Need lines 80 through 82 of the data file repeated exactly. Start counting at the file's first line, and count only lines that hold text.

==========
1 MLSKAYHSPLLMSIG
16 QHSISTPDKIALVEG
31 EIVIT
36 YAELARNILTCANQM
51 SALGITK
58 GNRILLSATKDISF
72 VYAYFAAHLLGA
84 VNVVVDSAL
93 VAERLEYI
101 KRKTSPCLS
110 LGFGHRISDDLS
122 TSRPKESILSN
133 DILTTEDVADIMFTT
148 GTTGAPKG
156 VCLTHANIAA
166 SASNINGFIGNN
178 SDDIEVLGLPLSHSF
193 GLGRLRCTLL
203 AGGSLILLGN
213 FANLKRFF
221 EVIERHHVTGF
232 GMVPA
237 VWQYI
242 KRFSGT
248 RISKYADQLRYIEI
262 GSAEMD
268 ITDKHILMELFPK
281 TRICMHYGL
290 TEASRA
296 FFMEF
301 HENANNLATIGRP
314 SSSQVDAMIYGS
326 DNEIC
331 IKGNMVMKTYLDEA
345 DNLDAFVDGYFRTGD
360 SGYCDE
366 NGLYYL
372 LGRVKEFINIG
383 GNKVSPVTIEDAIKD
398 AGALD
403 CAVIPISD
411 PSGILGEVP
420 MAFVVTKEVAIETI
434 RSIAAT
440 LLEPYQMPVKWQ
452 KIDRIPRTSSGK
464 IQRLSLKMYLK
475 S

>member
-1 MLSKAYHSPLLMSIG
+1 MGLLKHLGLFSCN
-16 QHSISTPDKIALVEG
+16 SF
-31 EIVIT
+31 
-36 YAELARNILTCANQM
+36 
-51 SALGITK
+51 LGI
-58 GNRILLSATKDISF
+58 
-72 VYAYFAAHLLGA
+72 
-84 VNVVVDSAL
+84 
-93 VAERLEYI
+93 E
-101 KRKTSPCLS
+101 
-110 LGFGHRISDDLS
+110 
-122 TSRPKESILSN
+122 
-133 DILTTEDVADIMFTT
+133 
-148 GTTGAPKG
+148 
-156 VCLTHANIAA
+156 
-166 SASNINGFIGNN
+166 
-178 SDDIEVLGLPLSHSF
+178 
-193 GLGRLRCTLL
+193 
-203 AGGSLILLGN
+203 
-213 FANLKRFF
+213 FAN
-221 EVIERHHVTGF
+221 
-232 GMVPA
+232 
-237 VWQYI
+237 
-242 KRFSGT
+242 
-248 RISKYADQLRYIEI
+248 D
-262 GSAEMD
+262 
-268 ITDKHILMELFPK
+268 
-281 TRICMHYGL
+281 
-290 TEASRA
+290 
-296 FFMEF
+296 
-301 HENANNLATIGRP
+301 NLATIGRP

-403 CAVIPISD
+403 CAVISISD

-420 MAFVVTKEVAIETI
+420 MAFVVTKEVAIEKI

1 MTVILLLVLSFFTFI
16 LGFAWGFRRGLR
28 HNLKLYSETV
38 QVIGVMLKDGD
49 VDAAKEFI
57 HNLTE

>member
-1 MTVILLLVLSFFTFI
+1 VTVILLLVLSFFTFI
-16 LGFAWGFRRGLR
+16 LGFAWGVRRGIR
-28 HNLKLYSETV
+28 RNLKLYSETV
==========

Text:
-166 SASNINGFIGNN
+166 
-178 SDDIEVLGLPLSHSF